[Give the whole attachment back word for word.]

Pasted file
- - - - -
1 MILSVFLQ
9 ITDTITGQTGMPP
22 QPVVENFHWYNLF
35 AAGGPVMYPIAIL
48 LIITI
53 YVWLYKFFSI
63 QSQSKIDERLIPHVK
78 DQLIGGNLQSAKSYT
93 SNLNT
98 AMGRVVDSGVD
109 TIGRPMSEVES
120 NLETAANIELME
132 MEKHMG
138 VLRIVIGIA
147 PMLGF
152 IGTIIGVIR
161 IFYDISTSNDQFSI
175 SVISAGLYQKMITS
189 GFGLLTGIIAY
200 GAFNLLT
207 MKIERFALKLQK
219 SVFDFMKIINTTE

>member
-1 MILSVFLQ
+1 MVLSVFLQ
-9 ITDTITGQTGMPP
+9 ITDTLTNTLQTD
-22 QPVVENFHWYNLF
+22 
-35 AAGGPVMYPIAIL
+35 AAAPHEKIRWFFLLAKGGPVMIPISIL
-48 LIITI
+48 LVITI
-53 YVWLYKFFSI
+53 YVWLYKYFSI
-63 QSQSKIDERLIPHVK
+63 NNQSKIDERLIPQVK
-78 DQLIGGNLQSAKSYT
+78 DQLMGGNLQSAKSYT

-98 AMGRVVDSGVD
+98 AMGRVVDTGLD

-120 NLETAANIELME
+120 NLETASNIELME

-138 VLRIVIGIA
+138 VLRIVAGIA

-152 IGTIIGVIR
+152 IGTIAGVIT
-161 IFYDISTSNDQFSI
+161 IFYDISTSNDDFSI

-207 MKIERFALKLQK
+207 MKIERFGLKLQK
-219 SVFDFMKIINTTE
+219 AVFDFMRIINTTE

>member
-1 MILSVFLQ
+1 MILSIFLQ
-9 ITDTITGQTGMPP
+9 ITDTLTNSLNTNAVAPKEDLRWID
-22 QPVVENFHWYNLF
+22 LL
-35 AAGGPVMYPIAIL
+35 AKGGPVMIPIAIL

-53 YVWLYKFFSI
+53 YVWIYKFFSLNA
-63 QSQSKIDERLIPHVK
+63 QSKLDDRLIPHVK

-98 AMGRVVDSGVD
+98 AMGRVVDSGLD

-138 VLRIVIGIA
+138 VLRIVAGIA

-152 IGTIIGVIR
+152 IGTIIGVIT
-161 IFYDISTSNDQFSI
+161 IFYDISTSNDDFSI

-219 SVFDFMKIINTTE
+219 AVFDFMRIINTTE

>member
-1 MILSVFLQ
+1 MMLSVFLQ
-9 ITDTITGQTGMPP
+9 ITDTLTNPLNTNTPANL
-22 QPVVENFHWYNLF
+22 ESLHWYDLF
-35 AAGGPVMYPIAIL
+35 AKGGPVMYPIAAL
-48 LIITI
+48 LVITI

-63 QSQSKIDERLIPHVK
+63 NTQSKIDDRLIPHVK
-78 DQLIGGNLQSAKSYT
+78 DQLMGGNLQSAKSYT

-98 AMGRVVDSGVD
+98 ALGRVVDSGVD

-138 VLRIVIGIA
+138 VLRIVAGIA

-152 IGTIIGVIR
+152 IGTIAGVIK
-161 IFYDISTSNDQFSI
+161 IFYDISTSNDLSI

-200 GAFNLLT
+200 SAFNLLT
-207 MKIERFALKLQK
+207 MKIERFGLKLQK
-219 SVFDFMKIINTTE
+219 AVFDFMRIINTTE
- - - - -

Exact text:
1 MILSVFLQ
9 ITDTITGQTGMPP
22 QPVVENFHWYNLF
35 AAGGPVMYPIAIL
48 LIITI
53 YVWLYKFFSI
63 QSQSKIDERLIPHVK
78 DQLIGGNLQSAKSYT
93 SNLNT
98 AMGRVVDSGVD
109 TIGRPMSEVES
120 NLETAANIELME
132 MEKHMG
138 VLRIVIGIA
147 PMLGF
152 IGTIIGVIR
161 IFYDISTSNDQFSI
175 SVISAGLYQKMITS
189 GFGLLTGIIAY
200 GAFNLLT
207 MKIERFALKLQK
219 SVFDFMKIINTTE

>member
-1 MILSVFLQ
+1 MVLSVFLQ
-9 ITDTITGQTGMPP
+9 ITDTLTNTLQTD
-22 QPVVENFHWYNLF
+22 
-35 AAGGPVMYPIAIL
+35 AAAPHEKIRWFFLLAKGGPVMIPISIL
-48 LIITI
+48 LVITI
-53 YVWLYKFFSI
+53 YVWLYKYFSI
-63 QSQSKIDERLIPHVK
+63 NNQSKIDERLIPQVK
-78 DQLIGGNLQSAKSYT
+78 DQLMGGNLQSAKSYT

-98 AMGRVVDSGVD
+98 AMGRVVDTGLD

-120 NLETAANIELME
+120 NLETASNIELME

-138 VLRIVIGIA
+138 VLRIVAGIA

-152 IGTIIGVIR
+152 IGTIAGVIT
-161 IFYDISTSNDQFSI
+161 IFYDISTSNDDFSI

-207 MKIERFALKLQK
+207 MKIERFGLKLQK
-219 SVFDFMKIINTTE
+219 AVFDFMRIINTTE

>member
-1 MILSVFLQ
+1 MILSIFLQ
-9 ITDTITGQTGMPP
+9 ITDTLTNSLNTNAVAPKEDLRWID
-22 QPVVENFHWYNLF
+22 LL
-35 AAGGPVMYPIAIL
+35 AKGGPVMIPIAIL

-53 YVWLYKFFSI
+53 YVWIYKFFSLNA
-63 QSQSKIDERLIPHVK
+63 QSKLDDRLIPHVK

-98 AMGRVVDSGVD
+98 AMGRVVDSGLD

-138 VLRIVIGIA
+138 VLRIVAGIA

-152 IGTIIGVIR
+152 IGTIIGVIT
-161 IFYDISTSNDQFSI
+161 IFYDISTSNDDFSI

-219 SVFDFMKIINTTE
+219 AVFDFMRIINTTE

>member
-1 MILSVFLQ
+1 MMLSVFLQ
-9 ITDTITGQTGMPP
+9 ITDTLTNPLNTNTPANL
-22 QPVVENFHWYNLF
+22 ESLHWYDLF
-35 AAGGPVMYPIAIL
+35 AKGGPVMYPIAAL
-48 LIITI
+48 LVITI

-63 QSQSKIDERLIPHVK
+63 NTQSKIDDRLIPHVK
-78 DQLIGGNLQSAKSYT
+78 DQLMGGNLQSAKSYT

-98 AMGRVVDSGVD
+98 ALGRVVDSGVD

-138 VLRIVIGIA
+138 VLRIVAGIA

-152 IGTIIGVIR
+152 IGTIAGVIK
-161 IFYDISTSNDQFSI
+161 IFYDISTSNDLSI

-200 GAFNLLT
+200 SAFNLLT
-207 MKIERFALKLQK
+207 MKIERFGLKLQK
-219 SVFDFMKIINTTE
+219 AVFDFMRIINTTE